How to Disclose Appropriate Information about Your Nonprofit
Disclose seems to imply that your nonprofit is hiding something that must be pried from your clutches. Don’t think of it that way. The IRS regulations that lay out the rules for disclosure refer to “the public inspection of information.” That’s much more genteel.
What you need to show
Your three most recent filings of IRS Form 990 and your IRS Form 1023 application for tax exemption — if you filed for your exemption after July 15, 1987 — must all be available to the public.
IRS Publication 557, available on the IRS website, goes into more detail about what is required.
Form 990 is the annual report that you must file with the IRS. In a nutshell, it’s a report of your annual finances and activities as a nonprofit organization. The IRS has created three versions of the 990 Form, and the version you file depends on your nonprofit’s gross receipts and total assets held.
Current IRS regulations state that the three most recent 990 reports and attachments to the report must be available for public inspection at the organization’s primary place of business during regular business hours.
A staff member may be present during the inspection, and copies may be made for the person requesting them. If you make copies on your own copier, you can charge the same as the IRS charges: $0.20 per page.
If you work out of your home or you really have no primary place of business, you can arrange to meet at a convenient place or mail copies to the person who requested them. You have two weeks to do so. The information also can be requested in writing, and if it is, you have 30 days to respond.
If you applied for your exemption after July 15, 1987, you must include your application for exemption and all the supporting materials submitted with it in the information you make available for inspection.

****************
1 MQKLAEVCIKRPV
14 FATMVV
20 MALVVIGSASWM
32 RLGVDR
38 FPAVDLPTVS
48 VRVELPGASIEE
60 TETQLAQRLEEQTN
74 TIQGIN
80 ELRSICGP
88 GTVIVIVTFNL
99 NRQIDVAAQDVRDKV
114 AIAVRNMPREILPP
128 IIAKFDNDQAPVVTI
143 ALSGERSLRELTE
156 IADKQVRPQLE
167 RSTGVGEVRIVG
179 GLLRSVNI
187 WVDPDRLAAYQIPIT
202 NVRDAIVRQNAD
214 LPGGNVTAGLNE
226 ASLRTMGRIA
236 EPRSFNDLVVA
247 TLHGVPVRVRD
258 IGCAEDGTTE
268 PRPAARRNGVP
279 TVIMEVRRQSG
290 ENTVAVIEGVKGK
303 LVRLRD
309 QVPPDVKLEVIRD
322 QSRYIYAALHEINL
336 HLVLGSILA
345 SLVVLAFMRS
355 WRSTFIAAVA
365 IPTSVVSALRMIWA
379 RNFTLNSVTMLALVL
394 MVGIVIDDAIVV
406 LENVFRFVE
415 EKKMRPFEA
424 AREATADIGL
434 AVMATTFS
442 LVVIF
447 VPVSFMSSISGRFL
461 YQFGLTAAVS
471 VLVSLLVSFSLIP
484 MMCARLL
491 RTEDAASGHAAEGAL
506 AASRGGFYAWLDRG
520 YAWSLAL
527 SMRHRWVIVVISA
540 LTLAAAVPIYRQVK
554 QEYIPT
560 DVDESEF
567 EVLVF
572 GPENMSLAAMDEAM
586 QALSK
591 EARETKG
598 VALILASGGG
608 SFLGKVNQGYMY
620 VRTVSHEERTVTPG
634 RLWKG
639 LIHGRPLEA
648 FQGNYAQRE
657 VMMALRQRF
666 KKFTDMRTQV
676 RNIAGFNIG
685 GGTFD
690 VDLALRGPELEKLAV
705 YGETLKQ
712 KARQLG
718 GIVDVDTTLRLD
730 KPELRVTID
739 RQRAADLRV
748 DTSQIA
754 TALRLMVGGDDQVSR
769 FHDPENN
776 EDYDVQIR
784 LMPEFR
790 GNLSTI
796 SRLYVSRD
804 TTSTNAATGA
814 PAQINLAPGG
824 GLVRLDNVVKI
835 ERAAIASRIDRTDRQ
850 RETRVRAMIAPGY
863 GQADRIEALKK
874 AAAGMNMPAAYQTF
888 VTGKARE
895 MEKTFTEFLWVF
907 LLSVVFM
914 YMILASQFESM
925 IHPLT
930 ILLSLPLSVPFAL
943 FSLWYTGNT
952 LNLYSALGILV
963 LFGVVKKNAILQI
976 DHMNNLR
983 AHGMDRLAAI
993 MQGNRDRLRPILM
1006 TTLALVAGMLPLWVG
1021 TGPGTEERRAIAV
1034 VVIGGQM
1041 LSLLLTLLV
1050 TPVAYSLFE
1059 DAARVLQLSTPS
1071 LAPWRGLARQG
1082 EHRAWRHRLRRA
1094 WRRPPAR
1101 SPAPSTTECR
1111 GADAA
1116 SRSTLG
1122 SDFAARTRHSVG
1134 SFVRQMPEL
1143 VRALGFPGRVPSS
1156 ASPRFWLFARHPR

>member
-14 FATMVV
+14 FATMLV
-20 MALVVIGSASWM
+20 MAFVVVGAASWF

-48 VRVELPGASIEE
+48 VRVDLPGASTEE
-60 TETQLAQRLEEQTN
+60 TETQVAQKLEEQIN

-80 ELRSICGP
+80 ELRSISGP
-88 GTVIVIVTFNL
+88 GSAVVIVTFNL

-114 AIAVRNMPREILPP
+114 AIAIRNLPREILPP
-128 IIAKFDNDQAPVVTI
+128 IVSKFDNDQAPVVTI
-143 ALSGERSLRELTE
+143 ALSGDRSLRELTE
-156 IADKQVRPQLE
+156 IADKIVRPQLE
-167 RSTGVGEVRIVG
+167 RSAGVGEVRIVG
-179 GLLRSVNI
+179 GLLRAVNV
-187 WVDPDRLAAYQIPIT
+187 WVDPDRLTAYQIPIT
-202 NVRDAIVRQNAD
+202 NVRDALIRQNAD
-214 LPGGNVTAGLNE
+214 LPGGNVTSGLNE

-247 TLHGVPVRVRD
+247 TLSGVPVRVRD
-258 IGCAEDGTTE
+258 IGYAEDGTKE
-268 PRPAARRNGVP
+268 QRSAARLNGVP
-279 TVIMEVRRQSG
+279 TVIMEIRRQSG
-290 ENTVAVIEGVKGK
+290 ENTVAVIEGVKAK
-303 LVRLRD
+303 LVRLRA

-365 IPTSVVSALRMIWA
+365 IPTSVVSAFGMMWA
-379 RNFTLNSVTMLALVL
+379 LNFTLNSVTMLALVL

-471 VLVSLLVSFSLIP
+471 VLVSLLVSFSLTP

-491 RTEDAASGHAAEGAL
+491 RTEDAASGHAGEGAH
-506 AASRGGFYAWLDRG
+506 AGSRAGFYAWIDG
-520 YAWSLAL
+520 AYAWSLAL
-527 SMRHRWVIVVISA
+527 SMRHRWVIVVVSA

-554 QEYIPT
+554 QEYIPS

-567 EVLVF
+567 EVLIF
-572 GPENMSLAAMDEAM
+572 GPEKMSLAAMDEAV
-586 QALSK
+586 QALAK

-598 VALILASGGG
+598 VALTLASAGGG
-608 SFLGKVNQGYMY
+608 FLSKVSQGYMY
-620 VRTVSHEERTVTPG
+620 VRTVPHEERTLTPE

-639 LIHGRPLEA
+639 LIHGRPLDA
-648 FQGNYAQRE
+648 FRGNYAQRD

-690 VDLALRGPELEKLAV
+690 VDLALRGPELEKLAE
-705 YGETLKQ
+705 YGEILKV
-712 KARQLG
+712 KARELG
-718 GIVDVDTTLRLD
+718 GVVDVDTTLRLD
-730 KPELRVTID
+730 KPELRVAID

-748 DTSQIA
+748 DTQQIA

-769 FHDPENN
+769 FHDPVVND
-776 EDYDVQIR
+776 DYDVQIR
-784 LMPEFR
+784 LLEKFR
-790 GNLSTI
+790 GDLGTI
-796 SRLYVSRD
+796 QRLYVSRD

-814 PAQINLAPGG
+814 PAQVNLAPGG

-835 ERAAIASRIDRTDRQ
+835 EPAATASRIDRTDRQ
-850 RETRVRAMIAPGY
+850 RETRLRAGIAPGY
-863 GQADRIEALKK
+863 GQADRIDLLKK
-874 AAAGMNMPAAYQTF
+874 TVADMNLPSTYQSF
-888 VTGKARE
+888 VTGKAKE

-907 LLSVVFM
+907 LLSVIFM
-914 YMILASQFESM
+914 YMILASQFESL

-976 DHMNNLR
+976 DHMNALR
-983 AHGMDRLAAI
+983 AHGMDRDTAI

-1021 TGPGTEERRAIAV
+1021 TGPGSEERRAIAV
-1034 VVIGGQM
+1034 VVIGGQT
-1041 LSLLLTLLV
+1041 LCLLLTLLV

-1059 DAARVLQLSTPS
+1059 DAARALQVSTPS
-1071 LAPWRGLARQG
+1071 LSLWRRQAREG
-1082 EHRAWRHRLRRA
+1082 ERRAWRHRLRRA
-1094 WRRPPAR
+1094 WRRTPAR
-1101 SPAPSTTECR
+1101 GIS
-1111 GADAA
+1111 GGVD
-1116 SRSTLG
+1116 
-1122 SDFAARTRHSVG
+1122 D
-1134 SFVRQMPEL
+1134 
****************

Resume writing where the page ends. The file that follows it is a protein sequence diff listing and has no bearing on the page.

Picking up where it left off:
On your 990, you will need to disclose compensation paid to board members. This information will be available for public inspection, as will employee salaries and contractor payments over $100,000 per year.
What you don’t need to show
You don’t need to reveal your donor list. Donors who contribute more than $5,000 must be named on Schedule B of your 990-EZ or 990 report, but 501(c)(3) public charities aren’t required to make the information public.
Other items that may remain private include the following:
Trade secrets and patents
National defense material
Communications from the IRS about previous unfavorable rulings or technical advice related to rulings
Board minutes and contracts
The public disclosure rules offer a nice tool for anyone who gets a bee in his bonnet and wants to harass your organization. So if you start getting request after request after request, check with the nearest IRS office. IRS officials have the authority to relieve you of the disclosure responsibilities if they agree that harassment is occurring.
Check your state and local government requirements to see whether your nonprofit must make other information available under local laws.